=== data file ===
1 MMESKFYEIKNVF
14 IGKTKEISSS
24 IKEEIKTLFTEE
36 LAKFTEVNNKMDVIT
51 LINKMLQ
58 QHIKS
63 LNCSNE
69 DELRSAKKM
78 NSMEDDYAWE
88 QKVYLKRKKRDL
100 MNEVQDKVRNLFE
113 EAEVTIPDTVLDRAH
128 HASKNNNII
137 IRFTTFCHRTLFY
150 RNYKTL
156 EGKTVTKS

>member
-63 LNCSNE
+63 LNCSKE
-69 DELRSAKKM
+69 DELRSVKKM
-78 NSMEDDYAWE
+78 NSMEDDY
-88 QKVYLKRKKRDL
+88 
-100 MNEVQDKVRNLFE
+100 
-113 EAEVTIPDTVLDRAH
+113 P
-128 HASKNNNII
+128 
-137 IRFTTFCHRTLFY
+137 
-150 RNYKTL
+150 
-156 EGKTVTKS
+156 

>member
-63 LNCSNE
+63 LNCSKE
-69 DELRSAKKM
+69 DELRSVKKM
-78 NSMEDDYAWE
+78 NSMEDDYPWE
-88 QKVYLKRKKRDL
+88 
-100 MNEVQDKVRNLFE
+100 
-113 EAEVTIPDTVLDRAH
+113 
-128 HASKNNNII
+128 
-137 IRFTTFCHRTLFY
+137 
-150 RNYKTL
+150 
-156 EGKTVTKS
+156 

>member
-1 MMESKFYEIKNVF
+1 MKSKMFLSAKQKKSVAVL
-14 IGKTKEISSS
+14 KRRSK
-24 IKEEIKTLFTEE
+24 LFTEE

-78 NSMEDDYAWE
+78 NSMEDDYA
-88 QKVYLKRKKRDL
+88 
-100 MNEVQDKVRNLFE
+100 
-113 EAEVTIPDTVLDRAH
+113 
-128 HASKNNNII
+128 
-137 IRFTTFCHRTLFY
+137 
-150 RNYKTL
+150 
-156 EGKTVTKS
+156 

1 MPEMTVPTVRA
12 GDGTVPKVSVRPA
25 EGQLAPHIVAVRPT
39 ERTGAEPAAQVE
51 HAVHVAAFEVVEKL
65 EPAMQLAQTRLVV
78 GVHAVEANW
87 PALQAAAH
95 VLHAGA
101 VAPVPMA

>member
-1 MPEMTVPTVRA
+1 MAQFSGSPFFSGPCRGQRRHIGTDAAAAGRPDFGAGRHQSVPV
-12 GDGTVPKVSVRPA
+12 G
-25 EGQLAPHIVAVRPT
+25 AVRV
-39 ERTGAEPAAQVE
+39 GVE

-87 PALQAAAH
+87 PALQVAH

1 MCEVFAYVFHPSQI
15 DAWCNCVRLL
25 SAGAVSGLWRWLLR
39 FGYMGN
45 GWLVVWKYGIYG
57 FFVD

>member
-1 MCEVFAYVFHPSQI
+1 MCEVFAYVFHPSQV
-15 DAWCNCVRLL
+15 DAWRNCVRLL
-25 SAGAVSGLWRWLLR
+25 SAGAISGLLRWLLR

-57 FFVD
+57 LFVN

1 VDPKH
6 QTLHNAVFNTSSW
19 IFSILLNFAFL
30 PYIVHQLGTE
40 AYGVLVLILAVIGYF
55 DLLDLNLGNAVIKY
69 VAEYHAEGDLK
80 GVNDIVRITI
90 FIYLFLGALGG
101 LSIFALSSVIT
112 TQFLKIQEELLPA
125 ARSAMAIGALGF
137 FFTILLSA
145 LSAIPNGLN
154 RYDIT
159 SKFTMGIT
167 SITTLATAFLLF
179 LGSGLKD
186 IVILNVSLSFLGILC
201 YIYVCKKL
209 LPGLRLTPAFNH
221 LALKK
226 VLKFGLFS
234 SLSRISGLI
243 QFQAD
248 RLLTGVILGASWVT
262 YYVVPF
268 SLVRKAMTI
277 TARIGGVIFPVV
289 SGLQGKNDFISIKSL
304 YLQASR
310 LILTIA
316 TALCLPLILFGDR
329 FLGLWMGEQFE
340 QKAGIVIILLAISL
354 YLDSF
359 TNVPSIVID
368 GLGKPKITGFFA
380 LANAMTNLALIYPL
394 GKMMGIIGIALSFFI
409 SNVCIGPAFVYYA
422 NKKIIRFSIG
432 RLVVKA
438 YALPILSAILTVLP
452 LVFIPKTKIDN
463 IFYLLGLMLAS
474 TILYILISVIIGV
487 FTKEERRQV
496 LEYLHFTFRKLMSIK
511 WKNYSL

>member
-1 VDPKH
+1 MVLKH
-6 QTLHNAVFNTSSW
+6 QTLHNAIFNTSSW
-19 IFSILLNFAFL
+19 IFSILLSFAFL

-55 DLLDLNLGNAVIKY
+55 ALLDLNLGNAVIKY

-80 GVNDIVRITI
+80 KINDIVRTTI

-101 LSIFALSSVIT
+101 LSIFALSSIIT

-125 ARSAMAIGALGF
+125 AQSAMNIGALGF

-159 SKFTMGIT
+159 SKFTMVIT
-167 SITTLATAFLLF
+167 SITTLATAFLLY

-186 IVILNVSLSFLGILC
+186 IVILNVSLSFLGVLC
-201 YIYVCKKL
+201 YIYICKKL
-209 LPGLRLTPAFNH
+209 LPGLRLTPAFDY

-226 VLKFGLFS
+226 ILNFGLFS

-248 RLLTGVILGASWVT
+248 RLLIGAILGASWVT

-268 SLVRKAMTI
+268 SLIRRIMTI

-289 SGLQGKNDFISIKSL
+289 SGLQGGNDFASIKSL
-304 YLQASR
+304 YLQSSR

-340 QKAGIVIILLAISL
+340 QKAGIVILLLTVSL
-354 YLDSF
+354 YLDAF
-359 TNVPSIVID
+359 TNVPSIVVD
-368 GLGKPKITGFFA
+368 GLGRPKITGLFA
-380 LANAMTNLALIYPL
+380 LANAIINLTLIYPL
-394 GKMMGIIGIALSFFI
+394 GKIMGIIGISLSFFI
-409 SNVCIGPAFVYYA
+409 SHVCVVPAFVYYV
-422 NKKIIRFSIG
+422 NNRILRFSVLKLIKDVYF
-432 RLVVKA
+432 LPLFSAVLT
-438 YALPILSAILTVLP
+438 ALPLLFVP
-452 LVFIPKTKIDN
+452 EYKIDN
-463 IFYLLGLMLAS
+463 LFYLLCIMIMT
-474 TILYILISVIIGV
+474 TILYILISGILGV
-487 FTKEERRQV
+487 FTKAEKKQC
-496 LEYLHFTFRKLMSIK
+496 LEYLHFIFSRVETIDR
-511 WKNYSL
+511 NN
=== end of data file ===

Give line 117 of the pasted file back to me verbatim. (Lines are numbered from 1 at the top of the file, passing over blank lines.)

+57 LFVN